CDL chairman defends M&C bid amid opposition

Kwek Leng Beng urges investors to accept 620-pence-a-share offer, calling it a 'significant premium'

Millennium & Copthorne Hotels is behind 137 hotels around the world, such as Millennium Resort Patong Phuket.
Millennium & Copthorne Hotels is behind 137 hotels around the world, such as Millennium Resort Patong Phuket. PHOTO: MILLENNIUM

LONDON • Mr Kwek Leng Beng, the Singaporean billionaire attempting to take over Millennium & Copthorne Hotels, defended his bid on Monday after a group of investors argued it was too low and sought to block the deal.

The chairman of City Developments Limited (CDL), which has offered to buy out minority investors in the FTSE 250 hotelier for 620 pence a share, urged M&C shareholders in a letter "to consider the very material premium and value" of its bid.

Three minority investors in the hotel chain last week rejected CDL's offer for the 34.8 per cent of M&C it does not already own.

International Value Advisers, MSD Partners, and Classic Fund Management urged other investors to join them and block the bid, arguing that the offer, which values the business at £2 billion (S$3.6 billion), fundamentally undervalued the hotelier. The three investment firms, which represent about 37 per cent of the shares targeted by CDL, said the bid failed to reflect the value of the hotelier's property portfolio.

Mr Kwek said the investment firms' argument was "somewhat disingenuous" and based on "the false premise of unrealised real estate value".

He said: "The CDL board sincerely hopes that the actions of a few shareholders who have entered since the financial crisis will not preclude a number of long-term shareholders from being able to take advantage of this offer to exit from their holding in an illiquid stock at a real and significant premium."

M&C is behind 137 hotels around the world, which it either owns, operates, invests in, or franchises.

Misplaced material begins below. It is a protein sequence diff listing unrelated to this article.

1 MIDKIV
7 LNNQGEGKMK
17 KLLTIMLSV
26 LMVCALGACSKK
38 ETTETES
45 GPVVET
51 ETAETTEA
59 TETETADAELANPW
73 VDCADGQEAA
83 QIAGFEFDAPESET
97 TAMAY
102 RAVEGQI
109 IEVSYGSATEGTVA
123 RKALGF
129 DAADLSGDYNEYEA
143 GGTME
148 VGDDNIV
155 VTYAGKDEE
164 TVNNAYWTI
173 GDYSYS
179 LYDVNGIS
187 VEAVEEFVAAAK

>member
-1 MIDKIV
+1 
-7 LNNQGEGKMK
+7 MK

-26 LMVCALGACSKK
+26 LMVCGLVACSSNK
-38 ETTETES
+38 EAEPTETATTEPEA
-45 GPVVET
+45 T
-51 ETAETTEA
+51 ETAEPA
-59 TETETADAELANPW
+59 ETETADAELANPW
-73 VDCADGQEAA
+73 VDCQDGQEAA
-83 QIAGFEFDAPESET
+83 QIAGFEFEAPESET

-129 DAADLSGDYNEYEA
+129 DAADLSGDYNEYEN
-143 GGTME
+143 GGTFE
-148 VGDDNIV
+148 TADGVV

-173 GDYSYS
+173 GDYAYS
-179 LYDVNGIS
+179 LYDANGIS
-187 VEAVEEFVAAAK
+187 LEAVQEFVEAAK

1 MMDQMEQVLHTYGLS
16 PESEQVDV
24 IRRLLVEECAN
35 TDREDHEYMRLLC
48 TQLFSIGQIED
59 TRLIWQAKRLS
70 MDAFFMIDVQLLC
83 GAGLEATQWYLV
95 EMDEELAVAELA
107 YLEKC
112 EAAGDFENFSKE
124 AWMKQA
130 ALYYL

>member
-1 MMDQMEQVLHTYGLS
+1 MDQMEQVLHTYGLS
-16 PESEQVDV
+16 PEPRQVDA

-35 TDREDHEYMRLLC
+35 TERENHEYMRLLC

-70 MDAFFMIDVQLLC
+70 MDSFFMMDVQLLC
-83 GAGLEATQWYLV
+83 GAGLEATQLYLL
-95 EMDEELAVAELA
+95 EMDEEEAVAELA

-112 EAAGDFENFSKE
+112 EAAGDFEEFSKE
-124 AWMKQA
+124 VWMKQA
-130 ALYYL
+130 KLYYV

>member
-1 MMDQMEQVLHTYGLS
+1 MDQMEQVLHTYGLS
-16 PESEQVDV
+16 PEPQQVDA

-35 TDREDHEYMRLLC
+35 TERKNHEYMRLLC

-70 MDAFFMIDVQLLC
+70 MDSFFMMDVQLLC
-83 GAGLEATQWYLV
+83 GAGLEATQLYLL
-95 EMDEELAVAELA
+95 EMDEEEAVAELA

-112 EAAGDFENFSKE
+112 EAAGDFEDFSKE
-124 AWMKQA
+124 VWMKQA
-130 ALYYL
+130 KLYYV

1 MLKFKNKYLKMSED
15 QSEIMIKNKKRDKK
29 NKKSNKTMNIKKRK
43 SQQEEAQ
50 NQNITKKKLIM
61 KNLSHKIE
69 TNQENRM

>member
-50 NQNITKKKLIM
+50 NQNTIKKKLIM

CDL needs to secure acceptances from investors holding more than 50 per cent of the stock not already owned by Mr Kwek for the deal to go through. The Singaporean company has declared its offer final, meaning it cannot be increased under Britain's takeover rules.

The dispute puts the trio of investors at odds with the head of the hotelier's board because Mr Kwek is also chairman of M&C.

CDL's offer has also been recommended by the hotelier's independent board directors.

Mr Kwek said in his letter that CDL's board had carefully considered the arguments put forward by a "small number" of M&C investors, who want the bid to be based on the company's net asset value.

He said "these valuations only exist in theory and if attempts were made to crystallise them, would prove ethereal".

He defended his offer by arguing that the current practice for valuing hotel asset portfolios was based on multiples of either net profit or earnings before interest, taxes, depreciation and amortisation, rather than net asset value.


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A version of this article appeared in the print edition of The Straits Times on December 20, 2017, with the headline CDL chairman defends M&C bid amid opposition. Subscribe